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Hirozen Gourmet - review


Restaurants & Bars 3

Hirozen Gourmet - review

Jerome | Aug 5, 2004 07:25 PM

On MOnday went to Hirozen Gourmet. Two of us, dinner.

The menu is divided between sushi-ish foods and cooked items, some traditional some fusionish.

We started with a white miso soup with hon-shimeji mushrooms. two. I liked mine, very mild, dining companion not so much.

Then an order of ankimo. Small portion for $6.50, but delicious. Then a small daikon strips and shiitake mushroom salad (fusiony). Really good.

We then had a huge bamboo cup full of homemade soft soft icecreamtextured tofu with a gingery milky sauce (may have been milky from the tofu liquid). I loved this. Again, dining companion not as much.

Then plate of hirame no usuzukuri (sashimi halibut or fluke, thin sliced/ ponzu). Decent.

Sushi a la carte - one order each of iwashi, kohada, and saba. Saba was the best of the lot. Iwashi good but i've had better texture, kohada was fine. And one order of negi-hama, cut roll, presented with rice on the outside. Although they tout some of the fish as being bought and shipped from the Tsukiji market in Tokyo, it's a big market. I'm sure they have all levels of fish. In general the non-straight sushi items were better. I'm usually loathe to order sushi in places that serve other things (like that place whose name escapes me in Brentwood in the same mall as the Daily Grill - wait, I'll go to the site -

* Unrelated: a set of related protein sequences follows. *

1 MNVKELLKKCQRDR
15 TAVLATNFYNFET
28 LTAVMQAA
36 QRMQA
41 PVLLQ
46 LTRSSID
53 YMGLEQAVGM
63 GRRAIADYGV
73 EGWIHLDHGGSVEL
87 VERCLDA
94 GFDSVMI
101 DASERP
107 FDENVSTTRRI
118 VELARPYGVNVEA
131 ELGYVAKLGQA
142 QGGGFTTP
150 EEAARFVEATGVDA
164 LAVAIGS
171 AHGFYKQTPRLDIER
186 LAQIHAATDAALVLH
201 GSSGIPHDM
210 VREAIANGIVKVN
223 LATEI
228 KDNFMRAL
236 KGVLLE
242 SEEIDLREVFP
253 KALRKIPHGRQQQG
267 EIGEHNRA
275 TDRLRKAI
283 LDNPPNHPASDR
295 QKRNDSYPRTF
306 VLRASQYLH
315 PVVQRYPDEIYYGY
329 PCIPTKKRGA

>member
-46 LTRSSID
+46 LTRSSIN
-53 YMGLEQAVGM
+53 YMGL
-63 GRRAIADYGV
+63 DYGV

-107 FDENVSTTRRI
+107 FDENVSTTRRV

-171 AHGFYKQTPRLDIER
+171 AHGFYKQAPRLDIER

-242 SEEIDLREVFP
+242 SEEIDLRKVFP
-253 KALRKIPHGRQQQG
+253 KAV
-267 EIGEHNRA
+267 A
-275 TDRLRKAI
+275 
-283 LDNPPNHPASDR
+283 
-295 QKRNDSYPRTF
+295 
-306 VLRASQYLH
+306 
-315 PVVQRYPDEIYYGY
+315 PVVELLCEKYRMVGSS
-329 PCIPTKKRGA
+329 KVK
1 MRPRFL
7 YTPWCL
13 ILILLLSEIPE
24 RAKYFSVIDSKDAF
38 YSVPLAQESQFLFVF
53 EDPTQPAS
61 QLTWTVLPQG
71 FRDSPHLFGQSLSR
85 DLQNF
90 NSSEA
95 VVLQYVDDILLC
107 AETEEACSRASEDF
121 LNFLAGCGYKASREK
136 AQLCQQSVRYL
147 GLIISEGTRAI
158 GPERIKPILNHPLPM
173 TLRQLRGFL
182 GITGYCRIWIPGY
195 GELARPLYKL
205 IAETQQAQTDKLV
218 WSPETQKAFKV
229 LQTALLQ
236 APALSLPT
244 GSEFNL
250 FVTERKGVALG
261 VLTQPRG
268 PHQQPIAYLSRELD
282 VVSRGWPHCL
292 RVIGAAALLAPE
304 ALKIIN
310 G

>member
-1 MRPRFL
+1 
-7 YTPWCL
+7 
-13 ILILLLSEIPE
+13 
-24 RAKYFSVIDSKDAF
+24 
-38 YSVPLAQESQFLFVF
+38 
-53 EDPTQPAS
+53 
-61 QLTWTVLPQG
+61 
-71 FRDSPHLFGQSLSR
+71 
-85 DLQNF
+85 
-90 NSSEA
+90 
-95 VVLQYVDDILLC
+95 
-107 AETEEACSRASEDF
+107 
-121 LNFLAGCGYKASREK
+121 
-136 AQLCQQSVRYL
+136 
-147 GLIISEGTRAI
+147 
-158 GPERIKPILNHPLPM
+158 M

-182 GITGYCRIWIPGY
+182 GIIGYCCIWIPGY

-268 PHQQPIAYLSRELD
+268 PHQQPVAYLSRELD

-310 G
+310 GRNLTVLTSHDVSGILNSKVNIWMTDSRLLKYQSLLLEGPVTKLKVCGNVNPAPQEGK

Taiko restaurant) this was better than most at a combination place but frankly not as eye-opening great as I've had at a regular sushi bar.
For dessert, dining companion had a kobacha pumpkin pudding - more of an icey thick frozen pumpkin confection restuffed onto pumpkin peel and served, quite pretty I might add. Sweet, but a bit too healthy tasting, like a Mani's cookie. I opted for an uni handroll.

We were in a bit of a rush, just an hour for dinner, so we didn't avail ourselves of the omakase options. There are three, a $35, a $55 or so, and one which must be ordered a day in advance at $85. Very creative kitchen. If you look at yourself honestly and can say that you do not have horribly tradionalistic and exacting standards for sushi (so you might adore say, echigo [ready for flame, don't be insulted]) go and enjoy the sushi as well. If you are way too particular and that precludes you from enjoying a wide variety of places, then by all means go but either omakase (one sushi set) or go a la carte and avoid the nigiri sushi. But the ankimo was fine, although the hirame was lackluster.


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